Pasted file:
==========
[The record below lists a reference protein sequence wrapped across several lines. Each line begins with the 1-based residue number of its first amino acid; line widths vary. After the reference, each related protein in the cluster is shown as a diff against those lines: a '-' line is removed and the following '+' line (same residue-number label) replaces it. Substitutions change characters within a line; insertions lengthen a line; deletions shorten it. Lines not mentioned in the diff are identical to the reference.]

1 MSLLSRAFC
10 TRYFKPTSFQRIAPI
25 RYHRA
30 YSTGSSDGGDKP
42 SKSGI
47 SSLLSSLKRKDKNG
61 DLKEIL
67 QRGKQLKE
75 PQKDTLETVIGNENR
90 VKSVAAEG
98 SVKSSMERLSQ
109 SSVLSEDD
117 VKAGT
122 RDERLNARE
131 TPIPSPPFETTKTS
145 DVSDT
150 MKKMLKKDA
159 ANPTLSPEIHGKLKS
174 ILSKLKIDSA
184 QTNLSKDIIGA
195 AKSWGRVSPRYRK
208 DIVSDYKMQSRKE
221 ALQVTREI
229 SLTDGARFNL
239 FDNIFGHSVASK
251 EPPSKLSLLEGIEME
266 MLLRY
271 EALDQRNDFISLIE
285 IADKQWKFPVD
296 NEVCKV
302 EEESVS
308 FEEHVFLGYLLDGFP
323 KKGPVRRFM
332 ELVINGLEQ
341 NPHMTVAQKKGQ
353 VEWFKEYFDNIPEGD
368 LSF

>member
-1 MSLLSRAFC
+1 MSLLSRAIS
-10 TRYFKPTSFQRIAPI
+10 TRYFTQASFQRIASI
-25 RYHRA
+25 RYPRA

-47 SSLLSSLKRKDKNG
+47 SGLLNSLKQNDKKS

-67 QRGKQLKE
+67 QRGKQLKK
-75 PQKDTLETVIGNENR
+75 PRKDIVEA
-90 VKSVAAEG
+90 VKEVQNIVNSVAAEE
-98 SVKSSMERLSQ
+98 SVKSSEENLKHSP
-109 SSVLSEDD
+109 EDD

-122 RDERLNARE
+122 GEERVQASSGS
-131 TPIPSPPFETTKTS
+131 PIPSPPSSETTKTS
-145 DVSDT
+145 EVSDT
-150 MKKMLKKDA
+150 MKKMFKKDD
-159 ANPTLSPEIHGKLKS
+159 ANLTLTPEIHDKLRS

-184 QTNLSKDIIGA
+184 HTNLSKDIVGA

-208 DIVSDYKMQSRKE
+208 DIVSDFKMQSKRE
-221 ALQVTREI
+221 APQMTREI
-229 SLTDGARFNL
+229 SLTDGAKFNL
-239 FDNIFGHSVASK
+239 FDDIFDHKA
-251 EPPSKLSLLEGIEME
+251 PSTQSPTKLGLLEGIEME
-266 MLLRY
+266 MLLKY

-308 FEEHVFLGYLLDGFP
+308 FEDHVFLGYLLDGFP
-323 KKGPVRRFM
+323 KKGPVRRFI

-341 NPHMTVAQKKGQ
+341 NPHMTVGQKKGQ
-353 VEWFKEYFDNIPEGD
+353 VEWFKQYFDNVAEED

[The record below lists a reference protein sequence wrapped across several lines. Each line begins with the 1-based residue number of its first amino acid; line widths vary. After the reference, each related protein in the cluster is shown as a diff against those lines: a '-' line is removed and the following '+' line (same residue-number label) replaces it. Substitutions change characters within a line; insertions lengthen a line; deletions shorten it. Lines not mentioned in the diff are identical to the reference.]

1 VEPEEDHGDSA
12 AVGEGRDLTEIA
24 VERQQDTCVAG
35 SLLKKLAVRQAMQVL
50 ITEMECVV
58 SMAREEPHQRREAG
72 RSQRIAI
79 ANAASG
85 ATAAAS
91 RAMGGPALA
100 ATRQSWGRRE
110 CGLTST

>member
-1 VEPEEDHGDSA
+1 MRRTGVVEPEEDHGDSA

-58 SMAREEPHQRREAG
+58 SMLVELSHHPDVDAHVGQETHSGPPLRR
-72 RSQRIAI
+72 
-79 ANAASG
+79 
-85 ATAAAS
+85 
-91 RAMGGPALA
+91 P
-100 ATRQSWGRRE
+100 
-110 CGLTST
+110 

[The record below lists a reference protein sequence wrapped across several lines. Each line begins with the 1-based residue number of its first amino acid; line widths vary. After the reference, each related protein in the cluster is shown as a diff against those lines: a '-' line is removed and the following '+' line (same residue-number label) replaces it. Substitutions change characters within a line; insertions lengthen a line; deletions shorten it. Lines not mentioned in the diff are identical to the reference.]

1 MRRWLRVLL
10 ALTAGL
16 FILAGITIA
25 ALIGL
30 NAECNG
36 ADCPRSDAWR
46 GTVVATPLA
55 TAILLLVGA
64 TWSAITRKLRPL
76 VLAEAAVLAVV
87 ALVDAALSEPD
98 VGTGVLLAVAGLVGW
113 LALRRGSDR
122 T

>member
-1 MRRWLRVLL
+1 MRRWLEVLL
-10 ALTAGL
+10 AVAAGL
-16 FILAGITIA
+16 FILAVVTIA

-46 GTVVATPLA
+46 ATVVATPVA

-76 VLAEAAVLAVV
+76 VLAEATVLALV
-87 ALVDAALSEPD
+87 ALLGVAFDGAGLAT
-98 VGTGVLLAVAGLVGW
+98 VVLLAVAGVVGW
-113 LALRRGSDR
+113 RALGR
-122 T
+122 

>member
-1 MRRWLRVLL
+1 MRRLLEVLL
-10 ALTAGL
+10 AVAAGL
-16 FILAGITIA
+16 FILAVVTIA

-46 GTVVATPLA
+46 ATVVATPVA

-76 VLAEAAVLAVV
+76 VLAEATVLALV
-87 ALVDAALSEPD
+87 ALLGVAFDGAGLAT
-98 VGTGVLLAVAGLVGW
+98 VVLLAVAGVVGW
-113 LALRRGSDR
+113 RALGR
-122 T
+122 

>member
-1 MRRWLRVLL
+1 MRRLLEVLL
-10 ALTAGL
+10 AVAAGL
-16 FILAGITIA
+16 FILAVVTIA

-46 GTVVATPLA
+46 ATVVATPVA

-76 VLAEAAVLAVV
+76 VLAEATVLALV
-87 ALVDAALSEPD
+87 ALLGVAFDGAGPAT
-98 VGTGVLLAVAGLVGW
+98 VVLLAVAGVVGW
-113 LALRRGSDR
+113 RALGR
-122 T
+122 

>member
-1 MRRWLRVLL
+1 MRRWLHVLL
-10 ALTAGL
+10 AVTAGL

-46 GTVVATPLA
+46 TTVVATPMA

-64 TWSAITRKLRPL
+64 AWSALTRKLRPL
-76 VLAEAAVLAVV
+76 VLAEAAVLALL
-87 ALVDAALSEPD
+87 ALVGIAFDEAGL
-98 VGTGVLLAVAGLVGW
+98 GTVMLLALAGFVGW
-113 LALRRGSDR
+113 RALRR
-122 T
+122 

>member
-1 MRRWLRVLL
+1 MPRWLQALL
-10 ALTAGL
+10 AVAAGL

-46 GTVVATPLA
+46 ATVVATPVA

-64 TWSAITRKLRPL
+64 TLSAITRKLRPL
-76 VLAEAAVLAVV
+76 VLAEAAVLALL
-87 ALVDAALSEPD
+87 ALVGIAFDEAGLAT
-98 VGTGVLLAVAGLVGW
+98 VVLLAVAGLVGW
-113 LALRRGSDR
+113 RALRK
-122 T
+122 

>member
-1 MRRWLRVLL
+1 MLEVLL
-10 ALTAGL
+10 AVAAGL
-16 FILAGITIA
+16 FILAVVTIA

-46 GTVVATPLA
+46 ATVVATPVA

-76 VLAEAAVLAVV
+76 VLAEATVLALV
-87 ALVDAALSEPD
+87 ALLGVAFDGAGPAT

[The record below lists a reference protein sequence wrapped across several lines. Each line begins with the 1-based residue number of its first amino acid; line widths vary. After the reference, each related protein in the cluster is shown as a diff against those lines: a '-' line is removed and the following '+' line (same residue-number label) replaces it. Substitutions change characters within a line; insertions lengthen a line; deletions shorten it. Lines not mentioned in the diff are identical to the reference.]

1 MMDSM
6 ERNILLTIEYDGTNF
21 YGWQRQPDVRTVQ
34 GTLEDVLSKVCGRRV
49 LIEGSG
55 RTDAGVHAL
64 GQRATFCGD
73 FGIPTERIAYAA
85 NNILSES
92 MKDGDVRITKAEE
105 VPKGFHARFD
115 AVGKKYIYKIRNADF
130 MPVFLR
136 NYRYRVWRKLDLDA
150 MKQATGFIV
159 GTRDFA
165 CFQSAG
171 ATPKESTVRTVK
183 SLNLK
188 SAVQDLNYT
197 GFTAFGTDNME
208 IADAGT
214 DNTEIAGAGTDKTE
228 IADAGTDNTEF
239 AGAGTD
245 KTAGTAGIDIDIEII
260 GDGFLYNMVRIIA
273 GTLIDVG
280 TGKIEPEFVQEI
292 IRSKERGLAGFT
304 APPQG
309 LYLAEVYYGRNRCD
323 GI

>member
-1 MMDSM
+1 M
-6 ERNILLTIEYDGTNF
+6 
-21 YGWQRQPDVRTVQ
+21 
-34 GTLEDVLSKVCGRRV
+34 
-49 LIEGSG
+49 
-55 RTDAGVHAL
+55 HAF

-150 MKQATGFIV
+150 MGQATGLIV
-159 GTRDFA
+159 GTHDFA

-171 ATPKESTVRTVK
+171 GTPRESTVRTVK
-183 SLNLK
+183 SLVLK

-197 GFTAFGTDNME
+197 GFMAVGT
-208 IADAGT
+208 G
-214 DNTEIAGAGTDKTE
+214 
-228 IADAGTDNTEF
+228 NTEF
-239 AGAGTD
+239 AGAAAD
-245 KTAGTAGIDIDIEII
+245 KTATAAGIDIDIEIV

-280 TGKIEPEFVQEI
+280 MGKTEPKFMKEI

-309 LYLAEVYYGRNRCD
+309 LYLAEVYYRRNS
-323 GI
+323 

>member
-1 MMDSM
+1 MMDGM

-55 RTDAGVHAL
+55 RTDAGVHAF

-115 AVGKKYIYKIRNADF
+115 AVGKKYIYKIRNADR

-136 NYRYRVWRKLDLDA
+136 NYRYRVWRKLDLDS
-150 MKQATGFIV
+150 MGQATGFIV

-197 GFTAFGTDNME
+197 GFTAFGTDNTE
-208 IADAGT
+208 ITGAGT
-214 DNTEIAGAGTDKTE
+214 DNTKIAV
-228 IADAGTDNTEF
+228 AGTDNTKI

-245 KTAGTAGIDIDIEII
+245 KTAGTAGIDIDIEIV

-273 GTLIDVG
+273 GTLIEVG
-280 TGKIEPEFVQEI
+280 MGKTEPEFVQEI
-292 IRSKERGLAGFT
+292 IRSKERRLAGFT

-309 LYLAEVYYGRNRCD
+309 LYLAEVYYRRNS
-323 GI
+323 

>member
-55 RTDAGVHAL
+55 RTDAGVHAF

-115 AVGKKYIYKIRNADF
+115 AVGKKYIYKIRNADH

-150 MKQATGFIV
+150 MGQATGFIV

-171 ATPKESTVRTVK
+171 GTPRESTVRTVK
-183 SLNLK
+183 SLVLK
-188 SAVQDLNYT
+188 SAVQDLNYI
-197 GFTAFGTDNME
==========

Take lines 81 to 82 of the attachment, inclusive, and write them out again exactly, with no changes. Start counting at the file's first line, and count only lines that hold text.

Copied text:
+266 MLLKY

-308 FEEHVFLGYLLDGFP